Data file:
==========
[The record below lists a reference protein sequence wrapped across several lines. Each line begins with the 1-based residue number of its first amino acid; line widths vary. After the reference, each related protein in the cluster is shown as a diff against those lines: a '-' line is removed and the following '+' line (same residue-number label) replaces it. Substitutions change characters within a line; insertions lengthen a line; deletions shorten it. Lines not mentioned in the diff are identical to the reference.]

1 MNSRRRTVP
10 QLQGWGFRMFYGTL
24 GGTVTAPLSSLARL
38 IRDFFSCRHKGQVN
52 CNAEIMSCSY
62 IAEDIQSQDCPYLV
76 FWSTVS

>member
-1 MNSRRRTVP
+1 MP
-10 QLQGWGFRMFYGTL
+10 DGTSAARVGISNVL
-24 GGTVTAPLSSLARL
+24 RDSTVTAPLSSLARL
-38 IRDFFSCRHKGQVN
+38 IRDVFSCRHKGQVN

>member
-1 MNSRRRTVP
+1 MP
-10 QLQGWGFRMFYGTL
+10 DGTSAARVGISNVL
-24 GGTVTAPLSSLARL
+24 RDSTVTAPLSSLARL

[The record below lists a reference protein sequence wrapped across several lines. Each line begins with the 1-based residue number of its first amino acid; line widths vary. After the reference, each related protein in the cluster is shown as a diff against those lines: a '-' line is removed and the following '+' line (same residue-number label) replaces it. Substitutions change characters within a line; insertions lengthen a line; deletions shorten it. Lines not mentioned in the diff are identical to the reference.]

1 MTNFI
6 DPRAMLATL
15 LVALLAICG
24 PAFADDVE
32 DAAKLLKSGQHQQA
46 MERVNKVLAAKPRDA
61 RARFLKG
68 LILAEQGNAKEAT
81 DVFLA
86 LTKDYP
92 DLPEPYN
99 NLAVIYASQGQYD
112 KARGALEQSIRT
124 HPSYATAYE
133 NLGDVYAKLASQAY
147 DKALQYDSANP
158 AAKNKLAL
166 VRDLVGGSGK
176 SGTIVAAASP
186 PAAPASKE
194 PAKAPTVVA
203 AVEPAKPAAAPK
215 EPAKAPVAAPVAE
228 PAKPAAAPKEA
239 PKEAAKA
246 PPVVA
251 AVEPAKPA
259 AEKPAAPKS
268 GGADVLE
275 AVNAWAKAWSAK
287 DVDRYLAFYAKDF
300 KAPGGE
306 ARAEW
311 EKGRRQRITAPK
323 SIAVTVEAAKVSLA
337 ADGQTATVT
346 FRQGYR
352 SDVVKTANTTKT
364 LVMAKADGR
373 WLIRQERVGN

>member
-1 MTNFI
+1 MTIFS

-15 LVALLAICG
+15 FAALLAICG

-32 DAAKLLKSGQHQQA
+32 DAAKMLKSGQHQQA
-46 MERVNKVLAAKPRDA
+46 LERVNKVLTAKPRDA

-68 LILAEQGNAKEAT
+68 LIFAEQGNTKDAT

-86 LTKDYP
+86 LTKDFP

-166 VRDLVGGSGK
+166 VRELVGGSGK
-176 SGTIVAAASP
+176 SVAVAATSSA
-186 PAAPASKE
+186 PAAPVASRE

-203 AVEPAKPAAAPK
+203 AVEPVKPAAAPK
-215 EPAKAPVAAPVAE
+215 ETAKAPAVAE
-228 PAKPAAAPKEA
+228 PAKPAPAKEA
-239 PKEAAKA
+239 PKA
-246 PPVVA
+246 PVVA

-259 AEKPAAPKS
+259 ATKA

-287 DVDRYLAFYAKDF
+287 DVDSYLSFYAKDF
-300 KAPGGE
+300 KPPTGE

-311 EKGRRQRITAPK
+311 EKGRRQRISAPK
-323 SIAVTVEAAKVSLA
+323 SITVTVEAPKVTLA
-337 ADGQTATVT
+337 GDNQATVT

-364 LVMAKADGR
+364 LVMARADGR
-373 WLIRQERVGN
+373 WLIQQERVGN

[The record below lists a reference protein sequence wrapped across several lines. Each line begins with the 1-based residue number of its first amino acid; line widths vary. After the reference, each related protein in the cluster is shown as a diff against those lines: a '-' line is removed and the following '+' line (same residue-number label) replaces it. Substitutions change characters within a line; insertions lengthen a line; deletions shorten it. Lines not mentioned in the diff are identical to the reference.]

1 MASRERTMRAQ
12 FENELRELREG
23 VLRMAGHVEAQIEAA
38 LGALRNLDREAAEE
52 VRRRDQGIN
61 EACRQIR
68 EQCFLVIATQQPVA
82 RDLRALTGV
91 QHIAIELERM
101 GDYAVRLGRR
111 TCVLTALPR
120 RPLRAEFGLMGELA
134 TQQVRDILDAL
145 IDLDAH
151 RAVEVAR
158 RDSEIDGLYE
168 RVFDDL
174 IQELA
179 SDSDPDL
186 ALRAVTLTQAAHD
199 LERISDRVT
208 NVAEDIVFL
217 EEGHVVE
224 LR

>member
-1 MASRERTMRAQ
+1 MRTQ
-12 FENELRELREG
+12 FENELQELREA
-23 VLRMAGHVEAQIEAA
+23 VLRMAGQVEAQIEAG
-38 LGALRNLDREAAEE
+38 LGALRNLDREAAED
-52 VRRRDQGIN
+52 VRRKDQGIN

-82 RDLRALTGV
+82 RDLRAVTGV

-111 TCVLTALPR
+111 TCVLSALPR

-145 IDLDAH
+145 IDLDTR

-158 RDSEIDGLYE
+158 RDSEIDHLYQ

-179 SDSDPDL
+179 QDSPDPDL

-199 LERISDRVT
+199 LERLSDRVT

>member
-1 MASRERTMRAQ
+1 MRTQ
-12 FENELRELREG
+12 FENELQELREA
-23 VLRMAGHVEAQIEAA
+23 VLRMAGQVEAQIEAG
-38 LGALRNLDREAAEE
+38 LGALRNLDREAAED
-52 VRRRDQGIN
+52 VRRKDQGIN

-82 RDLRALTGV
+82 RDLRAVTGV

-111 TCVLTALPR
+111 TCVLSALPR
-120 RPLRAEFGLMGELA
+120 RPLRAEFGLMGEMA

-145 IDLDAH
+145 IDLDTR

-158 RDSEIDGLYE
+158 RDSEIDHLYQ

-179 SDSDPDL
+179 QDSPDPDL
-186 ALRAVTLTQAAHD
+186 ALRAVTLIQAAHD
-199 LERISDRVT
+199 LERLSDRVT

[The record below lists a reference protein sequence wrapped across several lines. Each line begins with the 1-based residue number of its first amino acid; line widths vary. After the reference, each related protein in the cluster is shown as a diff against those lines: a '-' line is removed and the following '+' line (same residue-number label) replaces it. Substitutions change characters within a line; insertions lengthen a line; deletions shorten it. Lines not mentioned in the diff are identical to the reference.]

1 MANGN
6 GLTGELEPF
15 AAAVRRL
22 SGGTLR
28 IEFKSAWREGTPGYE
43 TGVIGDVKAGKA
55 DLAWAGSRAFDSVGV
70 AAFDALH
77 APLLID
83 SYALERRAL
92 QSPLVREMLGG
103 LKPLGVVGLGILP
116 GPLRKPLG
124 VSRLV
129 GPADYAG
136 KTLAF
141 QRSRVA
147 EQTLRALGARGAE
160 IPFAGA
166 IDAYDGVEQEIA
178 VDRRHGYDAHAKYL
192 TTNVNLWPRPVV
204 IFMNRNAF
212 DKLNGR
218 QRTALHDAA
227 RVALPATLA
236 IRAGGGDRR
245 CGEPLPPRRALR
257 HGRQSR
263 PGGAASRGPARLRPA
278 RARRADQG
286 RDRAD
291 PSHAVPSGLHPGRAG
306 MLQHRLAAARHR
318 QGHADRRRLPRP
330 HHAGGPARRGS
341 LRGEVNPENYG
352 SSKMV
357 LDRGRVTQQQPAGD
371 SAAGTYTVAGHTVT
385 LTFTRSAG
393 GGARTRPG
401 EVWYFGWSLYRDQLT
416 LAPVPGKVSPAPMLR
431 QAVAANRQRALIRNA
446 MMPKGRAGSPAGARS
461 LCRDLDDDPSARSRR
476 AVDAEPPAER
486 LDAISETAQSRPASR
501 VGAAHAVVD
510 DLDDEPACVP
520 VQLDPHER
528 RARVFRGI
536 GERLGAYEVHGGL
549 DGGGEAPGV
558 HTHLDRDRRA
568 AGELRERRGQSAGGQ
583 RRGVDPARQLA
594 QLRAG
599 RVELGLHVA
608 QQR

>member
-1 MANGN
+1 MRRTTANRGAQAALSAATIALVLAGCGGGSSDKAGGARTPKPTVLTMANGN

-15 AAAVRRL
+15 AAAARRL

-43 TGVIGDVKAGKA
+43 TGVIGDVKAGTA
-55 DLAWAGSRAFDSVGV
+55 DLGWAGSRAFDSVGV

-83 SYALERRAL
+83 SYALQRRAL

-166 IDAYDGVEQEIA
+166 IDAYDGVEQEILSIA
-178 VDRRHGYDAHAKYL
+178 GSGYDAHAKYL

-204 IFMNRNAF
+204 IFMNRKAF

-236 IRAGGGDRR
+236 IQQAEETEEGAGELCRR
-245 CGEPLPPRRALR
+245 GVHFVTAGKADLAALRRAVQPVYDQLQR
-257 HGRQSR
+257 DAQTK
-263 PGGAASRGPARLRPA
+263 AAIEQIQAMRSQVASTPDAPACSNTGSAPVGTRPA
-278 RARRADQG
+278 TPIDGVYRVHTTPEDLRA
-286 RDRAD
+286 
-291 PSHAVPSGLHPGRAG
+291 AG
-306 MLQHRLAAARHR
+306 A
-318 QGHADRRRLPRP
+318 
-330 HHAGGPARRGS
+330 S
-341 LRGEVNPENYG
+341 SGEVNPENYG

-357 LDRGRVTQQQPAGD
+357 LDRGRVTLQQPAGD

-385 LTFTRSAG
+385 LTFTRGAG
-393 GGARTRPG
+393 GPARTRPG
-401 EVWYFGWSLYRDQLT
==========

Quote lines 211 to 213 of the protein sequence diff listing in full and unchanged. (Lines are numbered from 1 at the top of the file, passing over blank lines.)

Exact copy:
218 QRTALHDAA
227 RVALPATLA
236 IRAGGGDRR